Salmon River man recalls the time when politics came between him and his chance to represent Canada on the worlds biggest stage
Wayne Smith of Salmon River looks at old photos from his weightlifting days. Smith qualified for the 1980 Summer Olympic Games in Moscow, however, Canada boycotted the Games, putting an end to his hopes of competing in the Olympics. Matt Veno Truro Daily News
SALMON RIVER - Whenever Olympic Games roll around, Wayne Smith wonders, what if?
What if he'd been able to compete at the 1980 Summer Olympic Games in Moscow, which were boycotted by Canada among 64 other countries in protest of the 1979 Soviet invasion of Afghanistan.
"Most definitely," said the 54-year-old Salmon River resident and owner of Wayne Smith Welding in the community. "It brings back a lot of memories. I never got to go to an opening ceremonies."
Throughout the 1970s, Smith was one of the top weightlifters in the country and claimed a silver medal at the 1978 Commonwealth Games in Edmonton with a 337.5kg lift in the heavyweight combined division. At 21 years old, he also nearly made the 1976 Games in Montreal, but came up just inches short of making his 446-pound qualifying lift in Boston that year.
"That would have been the highlight of any athlete's career to qualify for a Games in their home country," said Smith, who still carries a strong frame from those days.
The disappointment was so great that he was determined to make the next Games in 1980. And he had to go through a lot to get there. Smith won several more medals at international competitions, claimed several national records over the next few years and was at his strongest in the summer of 1979.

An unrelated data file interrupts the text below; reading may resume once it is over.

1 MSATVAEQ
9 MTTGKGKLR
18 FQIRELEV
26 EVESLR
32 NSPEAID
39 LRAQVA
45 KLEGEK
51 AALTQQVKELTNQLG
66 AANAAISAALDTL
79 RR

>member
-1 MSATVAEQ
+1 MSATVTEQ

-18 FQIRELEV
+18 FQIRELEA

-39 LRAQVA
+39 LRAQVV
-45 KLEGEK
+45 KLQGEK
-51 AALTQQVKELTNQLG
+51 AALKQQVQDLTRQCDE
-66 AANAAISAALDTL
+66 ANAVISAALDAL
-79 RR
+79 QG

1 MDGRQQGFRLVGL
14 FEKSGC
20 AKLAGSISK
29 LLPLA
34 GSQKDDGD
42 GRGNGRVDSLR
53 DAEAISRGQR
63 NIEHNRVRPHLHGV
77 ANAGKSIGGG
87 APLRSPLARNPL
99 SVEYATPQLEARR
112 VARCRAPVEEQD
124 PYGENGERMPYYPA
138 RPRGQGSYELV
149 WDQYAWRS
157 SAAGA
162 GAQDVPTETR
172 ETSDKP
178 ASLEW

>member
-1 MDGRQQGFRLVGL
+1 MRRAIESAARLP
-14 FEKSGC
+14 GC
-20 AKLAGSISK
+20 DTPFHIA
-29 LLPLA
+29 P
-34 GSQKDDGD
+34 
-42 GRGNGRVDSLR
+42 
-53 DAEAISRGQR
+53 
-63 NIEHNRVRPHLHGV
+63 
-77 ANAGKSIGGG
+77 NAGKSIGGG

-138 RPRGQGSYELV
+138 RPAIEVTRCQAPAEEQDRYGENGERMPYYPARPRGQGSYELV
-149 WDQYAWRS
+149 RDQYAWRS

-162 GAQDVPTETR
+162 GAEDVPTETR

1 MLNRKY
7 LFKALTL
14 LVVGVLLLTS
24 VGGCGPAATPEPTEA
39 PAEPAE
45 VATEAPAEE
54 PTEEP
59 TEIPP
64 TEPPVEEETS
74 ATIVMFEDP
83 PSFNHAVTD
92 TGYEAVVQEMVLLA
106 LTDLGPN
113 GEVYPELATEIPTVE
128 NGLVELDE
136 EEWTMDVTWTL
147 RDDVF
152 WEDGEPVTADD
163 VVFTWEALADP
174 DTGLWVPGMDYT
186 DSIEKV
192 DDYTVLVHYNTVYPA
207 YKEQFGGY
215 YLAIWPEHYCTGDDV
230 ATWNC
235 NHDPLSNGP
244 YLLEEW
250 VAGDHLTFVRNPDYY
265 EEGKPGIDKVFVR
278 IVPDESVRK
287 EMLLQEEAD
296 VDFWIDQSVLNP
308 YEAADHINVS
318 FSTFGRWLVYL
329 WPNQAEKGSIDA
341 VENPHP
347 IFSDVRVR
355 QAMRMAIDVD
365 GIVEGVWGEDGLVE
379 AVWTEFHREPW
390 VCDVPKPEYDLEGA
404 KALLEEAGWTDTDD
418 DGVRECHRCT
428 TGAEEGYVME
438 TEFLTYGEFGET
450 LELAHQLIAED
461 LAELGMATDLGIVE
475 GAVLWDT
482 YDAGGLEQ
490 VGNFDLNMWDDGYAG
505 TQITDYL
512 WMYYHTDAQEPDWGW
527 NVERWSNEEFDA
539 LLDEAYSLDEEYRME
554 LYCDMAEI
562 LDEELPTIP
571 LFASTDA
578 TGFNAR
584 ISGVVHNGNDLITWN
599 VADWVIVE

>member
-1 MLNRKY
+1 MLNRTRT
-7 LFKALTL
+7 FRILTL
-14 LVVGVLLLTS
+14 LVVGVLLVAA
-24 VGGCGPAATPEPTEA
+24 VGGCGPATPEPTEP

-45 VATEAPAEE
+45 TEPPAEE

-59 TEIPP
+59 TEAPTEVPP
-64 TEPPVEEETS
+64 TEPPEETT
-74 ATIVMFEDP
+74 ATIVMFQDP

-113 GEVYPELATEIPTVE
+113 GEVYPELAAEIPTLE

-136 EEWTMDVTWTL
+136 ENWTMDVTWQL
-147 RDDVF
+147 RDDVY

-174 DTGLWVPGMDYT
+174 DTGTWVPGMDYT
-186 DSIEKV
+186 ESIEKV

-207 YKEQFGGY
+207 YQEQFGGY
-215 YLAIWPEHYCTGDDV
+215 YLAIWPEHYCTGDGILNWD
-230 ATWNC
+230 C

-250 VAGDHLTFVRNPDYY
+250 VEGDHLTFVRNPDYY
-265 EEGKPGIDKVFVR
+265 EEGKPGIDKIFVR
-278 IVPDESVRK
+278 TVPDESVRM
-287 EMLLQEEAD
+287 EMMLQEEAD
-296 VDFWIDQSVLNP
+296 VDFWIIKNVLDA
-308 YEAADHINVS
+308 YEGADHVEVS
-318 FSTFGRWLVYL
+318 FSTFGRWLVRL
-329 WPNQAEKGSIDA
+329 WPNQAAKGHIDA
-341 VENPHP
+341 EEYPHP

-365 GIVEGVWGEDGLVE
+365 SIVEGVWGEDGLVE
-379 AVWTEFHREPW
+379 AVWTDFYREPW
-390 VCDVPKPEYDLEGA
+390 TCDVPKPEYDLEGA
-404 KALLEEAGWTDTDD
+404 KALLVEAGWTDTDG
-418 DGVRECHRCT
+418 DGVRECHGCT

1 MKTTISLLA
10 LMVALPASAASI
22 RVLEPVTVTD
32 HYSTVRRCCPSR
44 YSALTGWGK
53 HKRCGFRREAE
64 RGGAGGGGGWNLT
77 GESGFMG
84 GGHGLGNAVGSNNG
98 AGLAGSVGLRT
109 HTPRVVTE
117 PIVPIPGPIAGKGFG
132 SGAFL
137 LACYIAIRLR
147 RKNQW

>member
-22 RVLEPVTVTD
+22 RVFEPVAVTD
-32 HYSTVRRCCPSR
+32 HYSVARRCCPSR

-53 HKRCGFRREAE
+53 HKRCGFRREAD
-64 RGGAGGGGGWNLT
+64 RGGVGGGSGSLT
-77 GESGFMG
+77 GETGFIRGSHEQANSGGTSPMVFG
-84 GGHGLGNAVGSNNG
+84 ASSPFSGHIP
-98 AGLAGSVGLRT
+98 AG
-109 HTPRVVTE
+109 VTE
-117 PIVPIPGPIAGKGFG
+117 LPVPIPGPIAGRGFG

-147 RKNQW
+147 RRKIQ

But after returning to Ottawa following a win at a competition in Coventry, England, in May 1979, Smith became ill. He returned home to Truro and learned he would need surgery to remove his right kidney.
Once he returned home he started training and within six months was back to peak form and qualified for the Moscow Games.
"I was really excited to qualify," Smith said. "I made the team."
But Smith's excitement was short-lived. Shortly after making his qualifying lift, Smith started hearing chatter about the boycott. Initially he didn't pay any attention.
"I didn't want to get involved in the political part," he said. "I didn't know anything about it. I was an athlete. I ate and slept weightlifting. It was all I thought about."
Over the next few months, talk of the boycott increased. Then the announcement was made.
"We were at the mercy of the government," Smith said.
"The world was in turmoil and everyone thought it was going to be war. Then the hammer came down and they told us we weren't going."
After missing his Olympic dream once, overcoming kidney surgery, then missing his Olympic dream again, Smith felt helpless.
"When I was devoted to my career I was devoted to it," he said. "I gave 10 years of my life and it was my life. It was everything for me."
Smith continued to compete until 1982, then called it a career. But after trying so hard to compete at the Olympics, and nearly reaching his dream twice, why didn't he decide to keep chasing that dream to the 1984 Games in Los Angeles?
"I was past my peak and had to go to work," he said. "Weightlifting didn't pay the bills."
And over the next 30 years, those feelings of disappointment, the feelings of being robbed, have passed.
"I moved on," he said. "Life is a bunch of challenges. Weightlifting was a challenge and my next challenge was to start my business and be successful at it, which I am."
But making it easier to move past the missed experience, was the fact Smith had the opportunity to represent his country at other international events, like the 1978 Commonwealth Games.
"If I didn't have that, I think I would feel more like I missed something in my life," Smith said.